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"Mind, I am not trying to excuse or even explain - I am trying to account to myself for—for—Mr. Kurtz—for the shade of Mr. Kurtz. This initiated wraith from the back of Nowhere honoured me with its amazing confidence before it vanished altogether." (2.29)
Kurtz isn't a whole human being; he's a "shade" or "wraith," something that is literally a ghost of its former self and on the verge of vanishing into nothingness. It seems that he's completely lost his identity in the jungle.
"And the lofty frontal bone of Mr. Kurtz! They say the hair goes on growing sometimes, but this—ah—specimen, was impressively bald. The wilderness had patted him on the head, and, behold, it was like a ball—an ivory ball; it had caressed him, and—lo!—he had withered; it had taken him, loved him, embraced him, got into his veins, consumed his flesh, and sealed his soul to its own by the inconceivable ceremonies of some devilish initiation." (2.29)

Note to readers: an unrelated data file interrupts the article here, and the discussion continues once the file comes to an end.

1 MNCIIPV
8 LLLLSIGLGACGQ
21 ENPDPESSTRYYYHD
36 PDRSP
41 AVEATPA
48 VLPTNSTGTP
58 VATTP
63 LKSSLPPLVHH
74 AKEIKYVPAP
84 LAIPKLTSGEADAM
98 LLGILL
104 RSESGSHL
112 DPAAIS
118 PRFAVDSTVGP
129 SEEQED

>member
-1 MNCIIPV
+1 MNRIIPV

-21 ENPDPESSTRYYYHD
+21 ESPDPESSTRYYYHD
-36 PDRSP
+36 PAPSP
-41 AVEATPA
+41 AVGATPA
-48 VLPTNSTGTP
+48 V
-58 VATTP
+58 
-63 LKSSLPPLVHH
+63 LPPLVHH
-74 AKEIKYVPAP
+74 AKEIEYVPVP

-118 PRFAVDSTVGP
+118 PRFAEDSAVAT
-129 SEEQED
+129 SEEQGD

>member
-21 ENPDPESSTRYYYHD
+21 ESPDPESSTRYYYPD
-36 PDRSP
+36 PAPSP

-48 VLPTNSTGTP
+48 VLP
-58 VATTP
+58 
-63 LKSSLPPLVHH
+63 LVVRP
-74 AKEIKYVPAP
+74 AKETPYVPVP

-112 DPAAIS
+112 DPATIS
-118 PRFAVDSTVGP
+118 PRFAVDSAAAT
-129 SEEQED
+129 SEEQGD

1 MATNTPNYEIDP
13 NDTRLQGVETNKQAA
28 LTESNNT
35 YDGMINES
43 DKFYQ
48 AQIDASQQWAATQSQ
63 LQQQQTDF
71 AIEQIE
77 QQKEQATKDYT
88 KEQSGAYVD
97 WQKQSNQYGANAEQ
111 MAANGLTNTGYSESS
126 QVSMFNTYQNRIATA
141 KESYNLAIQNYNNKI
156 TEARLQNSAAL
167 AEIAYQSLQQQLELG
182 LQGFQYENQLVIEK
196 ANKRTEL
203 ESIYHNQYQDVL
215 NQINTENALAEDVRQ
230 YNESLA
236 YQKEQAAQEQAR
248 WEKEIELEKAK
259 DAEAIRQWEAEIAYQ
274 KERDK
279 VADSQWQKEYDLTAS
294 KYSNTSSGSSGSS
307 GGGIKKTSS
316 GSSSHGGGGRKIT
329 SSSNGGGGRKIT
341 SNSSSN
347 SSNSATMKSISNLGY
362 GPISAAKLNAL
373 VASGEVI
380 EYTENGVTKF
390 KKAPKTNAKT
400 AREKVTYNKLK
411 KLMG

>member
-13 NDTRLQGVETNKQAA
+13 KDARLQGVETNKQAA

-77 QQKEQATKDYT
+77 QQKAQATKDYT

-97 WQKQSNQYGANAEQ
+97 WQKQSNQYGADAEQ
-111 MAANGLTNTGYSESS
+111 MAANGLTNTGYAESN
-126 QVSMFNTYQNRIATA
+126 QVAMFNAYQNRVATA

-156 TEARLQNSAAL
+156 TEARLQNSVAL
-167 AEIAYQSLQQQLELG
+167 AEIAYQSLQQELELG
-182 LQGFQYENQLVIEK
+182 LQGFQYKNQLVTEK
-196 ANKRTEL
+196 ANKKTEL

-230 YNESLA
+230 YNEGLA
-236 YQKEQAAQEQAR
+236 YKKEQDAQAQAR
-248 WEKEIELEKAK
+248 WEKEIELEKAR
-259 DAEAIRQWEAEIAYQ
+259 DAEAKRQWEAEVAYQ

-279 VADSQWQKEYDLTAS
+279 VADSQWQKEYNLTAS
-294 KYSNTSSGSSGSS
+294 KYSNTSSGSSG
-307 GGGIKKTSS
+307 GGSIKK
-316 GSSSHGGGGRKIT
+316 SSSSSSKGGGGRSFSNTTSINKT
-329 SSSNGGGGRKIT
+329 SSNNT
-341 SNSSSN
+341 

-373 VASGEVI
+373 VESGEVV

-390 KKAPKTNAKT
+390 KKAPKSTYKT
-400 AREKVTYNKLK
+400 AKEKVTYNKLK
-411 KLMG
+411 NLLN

This isn't your run-of-the-mill male pattern baldness: this is some crazy wilderness sorcery. Like his hair, Kurtz's flesh has been "consumed" and his soul has been "sealed"—cut off from the rest of humanity. Mr. Kurtz has lost both physical and spiritual aspects of a human being; he's no longer whole.
"[…] how can you imagine what particular region of the first ages a man's untrammeled feet may take him into the way of solitude—utter solitude without a policeman—by the way of silence—utter silence, where no warning voice of a kind neighbour can be heard by the whispering of public opinion?" (2.29)
Alone in the interior, isolation warps your mind. (The same might be said of sitting alone in front of a computer all day. Ahem.) After a few days of silent isolation, the men can't judge things properly.